Smoke rises after Israel carried out an airstrike over Gaza. Ashraf Amra/Anadolu Agency/Getty Images

Israel launched airstrikes on militant bases in Gaza after a wave of rocket attacks from the strip hit southern Israel. At least 27 mortar shells were fired from Gaza, the biggest attack on Israel since the 2014 war with Hamas.

The bottom line: Tensions between Israel and Palestinian groups have reached new heights after Israeli troops killed 110 Palestinians during protests at the Gaza border. There were no reports on injuries in Gaza after the Israeli airstrike. No Palestinian group claimed responsibility for the mortar attacks, most of which were intercepted by the Israeli defense system. Jason Greenblatt, President Trump's special envoy for Middle East peace, called the mortar attacks "reprehensible" and blamed Hamas.

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2 hours ago - World

U.S. policy shift will allow taxpayer funding for projects in West Bank settlements

Friedman (L) with Netanyahu. Photo: Menahem Kahana/AFP via Getty Images

The U.S. and Israel will announce tomorrow that they are expanding three agreements on scientific cooperation to include Israeli settlements in the West Bank, Israeli and U.S. officials tell me.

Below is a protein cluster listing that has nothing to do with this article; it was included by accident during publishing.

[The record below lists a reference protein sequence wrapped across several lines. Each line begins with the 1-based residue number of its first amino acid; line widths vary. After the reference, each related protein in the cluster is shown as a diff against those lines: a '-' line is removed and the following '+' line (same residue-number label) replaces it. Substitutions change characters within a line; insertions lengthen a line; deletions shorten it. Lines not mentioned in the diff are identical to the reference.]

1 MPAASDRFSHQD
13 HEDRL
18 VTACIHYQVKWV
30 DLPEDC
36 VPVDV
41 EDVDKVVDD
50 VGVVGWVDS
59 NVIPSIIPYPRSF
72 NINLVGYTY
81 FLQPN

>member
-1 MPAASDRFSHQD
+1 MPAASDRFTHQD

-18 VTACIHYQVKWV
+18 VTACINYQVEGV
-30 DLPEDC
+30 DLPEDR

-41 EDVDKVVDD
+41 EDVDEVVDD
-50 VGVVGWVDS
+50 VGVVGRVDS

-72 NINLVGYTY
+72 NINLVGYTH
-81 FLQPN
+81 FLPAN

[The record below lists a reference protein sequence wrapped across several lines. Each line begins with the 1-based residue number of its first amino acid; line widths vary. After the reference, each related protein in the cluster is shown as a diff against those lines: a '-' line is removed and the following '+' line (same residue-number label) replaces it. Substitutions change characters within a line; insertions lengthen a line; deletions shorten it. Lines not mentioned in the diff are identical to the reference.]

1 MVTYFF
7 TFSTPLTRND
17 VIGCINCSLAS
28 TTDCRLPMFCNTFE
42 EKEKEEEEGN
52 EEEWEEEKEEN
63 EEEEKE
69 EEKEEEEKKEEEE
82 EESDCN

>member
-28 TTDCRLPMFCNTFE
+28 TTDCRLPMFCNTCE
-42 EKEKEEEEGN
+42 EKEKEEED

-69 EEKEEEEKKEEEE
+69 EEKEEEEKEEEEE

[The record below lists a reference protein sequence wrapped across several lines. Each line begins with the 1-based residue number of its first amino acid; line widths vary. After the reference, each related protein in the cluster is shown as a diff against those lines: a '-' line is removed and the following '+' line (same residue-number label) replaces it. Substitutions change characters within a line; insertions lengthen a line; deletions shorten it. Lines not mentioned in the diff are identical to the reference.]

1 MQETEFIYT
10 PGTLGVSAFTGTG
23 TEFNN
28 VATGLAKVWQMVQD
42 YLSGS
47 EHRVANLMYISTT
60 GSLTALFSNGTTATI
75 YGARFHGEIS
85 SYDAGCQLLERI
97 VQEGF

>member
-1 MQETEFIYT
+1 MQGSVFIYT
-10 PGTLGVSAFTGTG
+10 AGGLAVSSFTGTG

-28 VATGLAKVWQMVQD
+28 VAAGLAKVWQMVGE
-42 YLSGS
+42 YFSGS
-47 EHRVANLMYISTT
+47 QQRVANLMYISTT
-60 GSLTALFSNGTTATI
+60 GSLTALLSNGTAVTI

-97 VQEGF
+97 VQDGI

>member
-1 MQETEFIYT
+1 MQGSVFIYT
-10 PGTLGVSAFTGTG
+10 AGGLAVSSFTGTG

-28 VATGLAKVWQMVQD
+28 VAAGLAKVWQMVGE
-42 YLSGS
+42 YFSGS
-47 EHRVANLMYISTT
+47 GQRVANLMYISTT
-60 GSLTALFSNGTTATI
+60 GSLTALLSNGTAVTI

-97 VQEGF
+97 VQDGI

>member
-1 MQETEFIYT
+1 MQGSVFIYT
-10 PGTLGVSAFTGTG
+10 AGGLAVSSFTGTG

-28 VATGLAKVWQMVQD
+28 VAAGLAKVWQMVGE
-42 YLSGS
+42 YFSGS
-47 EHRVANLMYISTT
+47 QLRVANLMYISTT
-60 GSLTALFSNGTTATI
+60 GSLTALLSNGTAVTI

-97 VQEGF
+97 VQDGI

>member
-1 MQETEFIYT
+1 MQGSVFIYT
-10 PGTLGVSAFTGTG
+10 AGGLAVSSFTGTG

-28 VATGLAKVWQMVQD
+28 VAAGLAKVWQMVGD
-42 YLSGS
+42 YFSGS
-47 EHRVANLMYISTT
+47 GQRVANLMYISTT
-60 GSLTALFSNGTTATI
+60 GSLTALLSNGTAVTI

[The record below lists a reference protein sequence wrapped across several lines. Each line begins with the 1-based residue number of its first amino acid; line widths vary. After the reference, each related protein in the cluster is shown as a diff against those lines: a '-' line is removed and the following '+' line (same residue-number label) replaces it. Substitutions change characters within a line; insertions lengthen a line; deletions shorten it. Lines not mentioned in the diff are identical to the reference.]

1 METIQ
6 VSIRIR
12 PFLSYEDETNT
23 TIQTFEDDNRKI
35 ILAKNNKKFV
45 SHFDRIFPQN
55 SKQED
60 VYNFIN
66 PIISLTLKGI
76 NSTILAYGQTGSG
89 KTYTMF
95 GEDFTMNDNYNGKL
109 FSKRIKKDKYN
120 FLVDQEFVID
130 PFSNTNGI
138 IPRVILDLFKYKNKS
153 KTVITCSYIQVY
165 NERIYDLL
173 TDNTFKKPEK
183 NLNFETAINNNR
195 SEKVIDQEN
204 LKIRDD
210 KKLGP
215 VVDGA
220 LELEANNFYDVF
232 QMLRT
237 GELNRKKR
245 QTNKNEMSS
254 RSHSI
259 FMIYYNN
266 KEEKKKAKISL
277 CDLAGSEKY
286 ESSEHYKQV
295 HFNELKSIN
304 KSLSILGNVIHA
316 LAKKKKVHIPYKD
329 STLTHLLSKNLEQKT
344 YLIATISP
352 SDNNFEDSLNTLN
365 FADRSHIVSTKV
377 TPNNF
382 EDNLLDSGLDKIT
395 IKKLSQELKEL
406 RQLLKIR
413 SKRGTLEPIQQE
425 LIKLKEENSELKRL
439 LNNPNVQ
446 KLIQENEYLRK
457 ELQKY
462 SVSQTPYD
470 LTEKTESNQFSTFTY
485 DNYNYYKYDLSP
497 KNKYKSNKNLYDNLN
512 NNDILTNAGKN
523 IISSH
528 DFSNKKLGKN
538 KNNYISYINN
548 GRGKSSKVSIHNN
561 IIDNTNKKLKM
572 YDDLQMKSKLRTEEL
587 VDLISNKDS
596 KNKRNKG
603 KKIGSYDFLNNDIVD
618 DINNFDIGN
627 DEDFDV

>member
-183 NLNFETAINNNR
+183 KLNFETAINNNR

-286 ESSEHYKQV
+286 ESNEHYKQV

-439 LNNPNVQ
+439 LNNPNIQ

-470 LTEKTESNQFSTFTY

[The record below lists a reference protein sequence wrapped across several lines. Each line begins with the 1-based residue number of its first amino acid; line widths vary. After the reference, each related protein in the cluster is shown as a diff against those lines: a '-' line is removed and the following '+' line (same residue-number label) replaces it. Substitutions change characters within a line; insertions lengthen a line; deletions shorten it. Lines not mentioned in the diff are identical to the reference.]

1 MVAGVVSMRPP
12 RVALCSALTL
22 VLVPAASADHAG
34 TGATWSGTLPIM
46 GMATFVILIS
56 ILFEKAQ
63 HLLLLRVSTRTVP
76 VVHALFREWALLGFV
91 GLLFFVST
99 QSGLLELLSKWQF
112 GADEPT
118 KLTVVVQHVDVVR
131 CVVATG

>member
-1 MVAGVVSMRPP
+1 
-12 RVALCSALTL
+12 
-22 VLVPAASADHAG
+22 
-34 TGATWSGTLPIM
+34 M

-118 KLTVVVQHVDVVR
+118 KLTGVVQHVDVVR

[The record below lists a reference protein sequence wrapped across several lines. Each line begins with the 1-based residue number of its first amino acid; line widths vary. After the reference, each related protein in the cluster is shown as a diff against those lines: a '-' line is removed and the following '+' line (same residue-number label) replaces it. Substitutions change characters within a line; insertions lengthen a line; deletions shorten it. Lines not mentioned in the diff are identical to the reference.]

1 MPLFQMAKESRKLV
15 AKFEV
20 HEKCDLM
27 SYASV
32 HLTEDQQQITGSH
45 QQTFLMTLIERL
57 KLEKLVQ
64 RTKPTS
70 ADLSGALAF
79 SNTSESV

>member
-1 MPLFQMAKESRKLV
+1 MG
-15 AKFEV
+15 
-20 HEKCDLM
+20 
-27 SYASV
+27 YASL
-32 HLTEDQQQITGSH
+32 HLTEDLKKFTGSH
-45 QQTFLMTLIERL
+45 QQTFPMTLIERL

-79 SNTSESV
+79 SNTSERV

Why it matters: This is a substantial policy shift for the U.S., which did not previously allow its taxpayers' money to be spent in the Israeli settlements.

Updated 2 hours ago - Politics & Policy

Coronavirus dashboard

Illustration: Sarah Grillo/Axios

  1. Politics: Obama: Trump is "jealous of COVID's media coverage" Axios-Ipsos poll: Federal response has only gotten worse.
  2. Health: Hospitals face a crush — 13 states set single-day case records last week.
  3. Business: Winter threat spurs new surge of startup activity.
  4. Media: Pandemic causes TV providers to lose the most subscribers ever.
  5. States: Nearly two dozen Minnesota cases traced to three Trump campaign events.
  6. World: Putin mandates face masks.

McConnell: Confirming Amy Coney Barrett will help GOP retain Senate

Photo: Samuel Corum/Getty Images

Senate Majority Leader Mitch McConnell (R-Ky.) expressed no regrets about Judge Amy Coney Barrett's controversial confirmation, telling Politico in an interview that he believes the decision to place her on the Supreme Court just a week before the election will help Republicans retain the Senate.

Why it matters: With a week to go until Election Day, many Republicans are concerned that President Trump's unpopularity could cost them the Senate. McConnell has long viewed the transformation of the federal judiciary through the confirmation of young conservative judges as his defining legacy.